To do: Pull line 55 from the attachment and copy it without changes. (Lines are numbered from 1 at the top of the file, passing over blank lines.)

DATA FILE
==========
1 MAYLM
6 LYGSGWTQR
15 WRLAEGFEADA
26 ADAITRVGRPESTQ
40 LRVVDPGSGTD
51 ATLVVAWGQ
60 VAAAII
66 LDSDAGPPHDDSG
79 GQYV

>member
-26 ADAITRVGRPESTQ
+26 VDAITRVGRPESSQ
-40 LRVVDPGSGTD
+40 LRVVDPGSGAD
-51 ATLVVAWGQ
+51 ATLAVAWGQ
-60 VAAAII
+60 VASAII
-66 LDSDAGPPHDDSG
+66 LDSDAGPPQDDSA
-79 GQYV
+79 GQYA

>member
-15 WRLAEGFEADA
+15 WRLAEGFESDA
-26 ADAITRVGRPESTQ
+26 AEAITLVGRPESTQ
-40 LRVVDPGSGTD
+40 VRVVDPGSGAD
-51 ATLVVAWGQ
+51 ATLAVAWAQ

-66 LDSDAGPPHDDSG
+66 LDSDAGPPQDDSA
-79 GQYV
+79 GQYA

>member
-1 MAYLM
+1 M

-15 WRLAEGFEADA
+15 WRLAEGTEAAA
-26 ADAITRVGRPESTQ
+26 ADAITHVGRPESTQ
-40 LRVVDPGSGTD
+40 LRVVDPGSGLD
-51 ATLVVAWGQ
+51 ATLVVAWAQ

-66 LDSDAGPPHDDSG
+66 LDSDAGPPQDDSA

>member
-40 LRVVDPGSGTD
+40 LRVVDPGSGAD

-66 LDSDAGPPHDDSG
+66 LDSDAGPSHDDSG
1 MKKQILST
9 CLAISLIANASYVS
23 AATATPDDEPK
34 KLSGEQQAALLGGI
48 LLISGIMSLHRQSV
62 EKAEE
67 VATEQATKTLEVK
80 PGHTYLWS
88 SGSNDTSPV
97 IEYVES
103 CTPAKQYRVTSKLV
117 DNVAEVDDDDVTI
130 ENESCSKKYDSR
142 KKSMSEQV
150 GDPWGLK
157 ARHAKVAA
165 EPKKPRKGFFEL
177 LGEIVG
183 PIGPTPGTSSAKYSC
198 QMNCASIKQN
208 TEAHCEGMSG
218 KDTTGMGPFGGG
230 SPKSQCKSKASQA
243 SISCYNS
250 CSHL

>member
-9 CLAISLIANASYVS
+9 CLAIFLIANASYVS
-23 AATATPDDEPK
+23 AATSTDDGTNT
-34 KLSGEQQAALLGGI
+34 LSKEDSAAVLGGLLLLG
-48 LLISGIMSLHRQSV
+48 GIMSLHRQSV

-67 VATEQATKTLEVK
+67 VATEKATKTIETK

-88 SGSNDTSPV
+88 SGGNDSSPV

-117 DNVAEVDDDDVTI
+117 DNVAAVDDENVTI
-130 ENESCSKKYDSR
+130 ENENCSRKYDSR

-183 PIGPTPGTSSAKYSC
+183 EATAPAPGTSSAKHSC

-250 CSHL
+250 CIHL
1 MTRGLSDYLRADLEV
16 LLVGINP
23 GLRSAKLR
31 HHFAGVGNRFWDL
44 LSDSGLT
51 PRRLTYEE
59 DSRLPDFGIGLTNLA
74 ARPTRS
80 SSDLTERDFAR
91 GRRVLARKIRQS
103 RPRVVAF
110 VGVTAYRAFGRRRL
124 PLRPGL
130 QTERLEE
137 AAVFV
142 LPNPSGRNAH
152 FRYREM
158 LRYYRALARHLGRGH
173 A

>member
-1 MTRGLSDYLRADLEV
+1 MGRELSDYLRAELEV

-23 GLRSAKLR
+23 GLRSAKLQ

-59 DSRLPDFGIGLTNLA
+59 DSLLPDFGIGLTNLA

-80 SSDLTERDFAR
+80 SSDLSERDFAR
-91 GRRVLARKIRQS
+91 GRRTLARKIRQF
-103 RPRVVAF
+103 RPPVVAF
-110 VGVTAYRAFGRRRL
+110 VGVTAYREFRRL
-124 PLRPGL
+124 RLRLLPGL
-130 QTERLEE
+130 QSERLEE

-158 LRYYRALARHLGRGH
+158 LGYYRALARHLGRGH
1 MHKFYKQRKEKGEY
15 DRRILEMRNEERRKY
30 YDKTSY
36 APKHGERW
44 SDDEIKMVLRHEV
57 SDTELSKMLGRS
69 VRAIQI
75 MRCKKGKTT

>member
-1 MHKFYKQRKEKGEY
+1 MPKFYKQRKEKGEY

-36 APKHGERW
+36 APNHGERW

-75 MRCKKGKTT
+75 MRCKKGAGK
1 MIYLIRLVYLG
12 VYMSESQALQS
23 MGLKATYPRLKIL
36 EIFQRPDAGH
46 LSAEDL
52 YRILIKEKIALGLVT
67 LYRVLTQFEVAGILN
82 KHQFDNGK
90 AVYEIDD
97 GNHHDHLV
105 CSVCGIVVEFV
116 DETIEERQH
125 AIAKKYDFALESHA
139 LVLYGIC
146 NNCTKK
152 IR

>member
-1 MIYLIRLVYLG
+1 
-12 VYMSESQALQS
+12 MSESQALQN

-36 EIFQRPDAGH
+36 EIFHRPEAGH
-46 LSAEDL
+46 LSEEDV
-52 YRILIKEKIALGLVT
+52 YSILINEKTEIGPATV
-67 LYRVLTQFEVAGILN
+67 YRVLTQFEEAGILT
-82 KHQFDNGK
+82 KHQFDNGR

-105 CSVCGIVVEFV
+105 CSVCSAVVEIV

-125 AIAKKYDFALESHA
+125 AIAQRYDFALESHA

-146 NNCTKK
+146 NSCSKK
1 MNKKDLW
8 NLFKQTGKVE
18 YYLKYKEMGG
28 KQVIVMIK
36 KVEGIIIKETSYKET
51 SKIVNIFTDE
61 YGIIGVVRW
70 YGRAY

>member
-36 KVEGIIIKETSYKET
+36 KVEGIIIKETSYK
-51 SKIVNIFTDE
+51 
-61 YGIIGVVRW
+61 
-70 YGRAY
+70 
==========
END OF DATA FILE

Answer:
9 CLAISLIANASYVS